WaterLore: what might drylands teach us about living with less water?
The ‘mapping’ of two iconic Australian waterways, the Murray Darling and Cooper Creek, reveals vital stories about resilience in the face of scarcity.
Images are powerful. They are capable of telling complex stories. Even if not exactly universal, images can communicate across cultural boundaries, opening dialogues and enriching understandings and interpretations of the world around us.
In late December 1968, just shy of seven months prior to astronaut Neil Armstrong’s ‘giant leap for mankind,’ the Apollo 8 mission sent an image home from space that changed forever the way we see our planet, and in the process helped to strengthen a burgeoning environmental movement. Of course, this was not the aim of the American space program. In 1961 the Soviet Union sent the first man into space, and the USA was desperate to catch up. The Apollo missions may have ostensibly been a quest of scientific discovery, but they were also an elaborate interstellar Cold War pissing contest.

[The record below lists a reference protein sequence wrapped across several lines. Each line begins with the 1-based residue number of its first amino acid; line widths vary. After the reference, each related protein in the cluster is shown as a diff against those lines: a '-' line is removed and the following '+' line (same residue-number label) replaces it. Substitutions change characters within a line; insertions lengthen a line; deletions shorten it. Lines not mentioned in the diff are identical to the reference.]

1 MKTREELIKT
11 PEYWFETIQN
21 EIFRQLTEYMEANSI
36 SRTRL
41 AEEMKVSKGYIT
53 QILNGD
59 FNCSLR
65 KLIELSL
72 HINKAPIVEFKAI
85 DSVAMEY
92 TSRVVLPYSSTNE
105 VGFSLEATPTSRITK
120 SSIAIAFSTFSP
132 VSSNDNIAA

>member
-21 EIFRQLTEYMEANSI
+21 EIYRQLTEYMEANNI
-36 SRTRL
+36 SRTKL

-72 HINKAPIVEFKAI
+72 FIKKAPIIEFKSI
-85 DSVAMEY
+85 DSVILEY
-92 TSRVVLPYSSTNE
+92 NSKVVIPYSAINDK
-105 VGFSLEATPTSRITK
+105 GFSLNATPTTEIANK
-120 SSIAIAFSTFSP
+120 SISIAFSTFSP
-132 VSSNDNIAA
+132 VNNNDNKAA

In many ways, the ‘space race’ and the Apollo missions were a multibillion-dollar failure. Getting to the moon first did not nip the Cold War in the bud, and as American geographer Denis Cosgrove persuasively argued in his 2001 book, Apollo’s Eye, “Its most enduring cultural impact has not been knowledge of the Moon, but an altered image of the earth.” This change in perception came about largely through the distribution of two key photographs of earth as seen from space: Earthrise from the 1968 Apollo 8 mission, and NASA number AS17-22727 (which became known as the Whole Earth, The Blue Planet, or The Blue Marble) taken in 1972 from the final Apollo flight, Apollo 17.